an opening through something; gap; aperture: a hole in the roof; a hole in my sock.
a hollow place in a solid body or mass; a cavity: a hole in the ground.
the excavated habitation of an animal; burrow.
a small, dingy, or shabby place: I couldn't live in a hole like that.
a place of solitary confinement; dungeon.
an embarrassing position or predicament: to find oneself in a hole.
a cove or small harbor.
a fault or flaw: They found serious holes in his reasoning.
a deep, still place in a stream: a swimming hole.
a small cavity, into which a marble, ball, or the like is to be played.
a score made by so playing.
the circular opening in a green into which the ball is to be played.
a part of a golf course from a tee to the hole corresponding to it, including fairway, rough, and hazards.
the number of strokes taken to hit the ball from a tee into the hole corresponding to it.
Informal. opening; slot: The radio program was scheduled for the p.m. hole. We need an experienced person to fill a hole in our accounting department.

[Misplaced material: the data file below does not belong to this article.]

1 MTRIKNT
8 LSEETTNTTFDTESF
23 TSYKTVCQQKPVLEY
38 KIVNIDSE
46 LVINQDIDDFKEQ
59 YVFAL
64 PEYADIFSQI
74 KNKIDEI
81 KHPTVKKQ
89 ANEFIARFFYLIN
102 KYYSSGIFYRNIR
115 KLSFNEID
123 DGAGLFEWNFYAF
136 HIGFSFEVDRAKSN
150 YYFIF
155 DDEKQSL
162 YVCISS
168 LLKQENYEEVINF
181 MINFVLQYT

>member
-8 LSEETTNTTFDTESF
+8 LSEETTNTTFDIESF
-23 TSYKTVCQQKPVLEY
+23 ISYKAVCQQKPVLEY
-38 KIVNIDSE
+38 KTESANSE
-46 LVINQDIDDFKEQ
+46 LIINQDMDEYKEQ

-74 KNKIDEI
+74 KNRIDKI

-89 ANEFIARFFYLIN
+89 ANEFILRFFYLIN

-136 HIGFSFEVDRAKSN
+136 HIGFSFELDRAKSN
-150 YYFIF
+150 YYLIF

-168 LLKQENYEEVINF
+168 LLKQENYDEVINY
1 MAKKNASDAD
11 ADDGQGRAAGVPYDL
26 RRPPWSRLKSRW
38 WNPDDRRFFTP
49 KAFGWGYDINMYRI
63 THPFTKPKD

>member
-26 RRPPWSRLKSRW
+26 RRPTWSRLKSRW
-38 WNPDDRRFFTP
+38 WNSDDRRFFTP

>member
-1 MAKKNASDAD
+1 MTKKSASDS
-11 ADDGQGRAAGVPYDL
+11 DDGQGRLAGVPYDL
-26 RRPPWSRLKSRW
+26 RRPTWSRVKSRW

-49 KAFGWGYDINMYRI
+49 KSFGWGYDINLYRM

Metalworking. (in wire drawing) one reduction of a section.
Electronics. a mobile vacancy in the electronic structure of a semiconductor that acts as a positive charge carrier and has equivalent mass.
Aeronautics. an air pocket that causes a plane or other aircraft to drop suddenly.
to make a hole or holes in.
to put or drive into a hole.
Golf. to hit the ball into (a hole).
to bore (a tunnel, passage, etc.).
to make a hole or holes.
hole out, Golf. to strike the ball into a hole: He holed out in five, one over par.
to go into a hole; retire for the winter, as a hibernating animal.
to hide, as from pursuers, the police, etc.: The police think the bank robbers are holed up in Chicago.
Idioms about hole
burn a hole in one's pocket, to urge one to spend money quickly: His inheritance was burning a hole in his pocket.
hole in the wall, a small or confining place, especially one that is dingy, shabby, or out-of-the-way: Their first shop was a real hole in the wall.
in a / the hole,
in debt; in straitened circumstances: After Christmas I am always in the hole for at least a month.
Baseball, Softball. pitching or batting with the count of balls or balls and strikes to one's disadvantage, especially batting with a count of two strikes and one ball or none.
Stud Poker. being the card or one of the cards dealt face down in the first round: a king in the hole.
make a hole in, to take a large part of: A large bill from the dentist made a hole in her savings.
pick a hole / holes in, to find a fault or flaw in: As soon as I presented my argument, he began to pick holes in it. : Also poke a hole / holes in.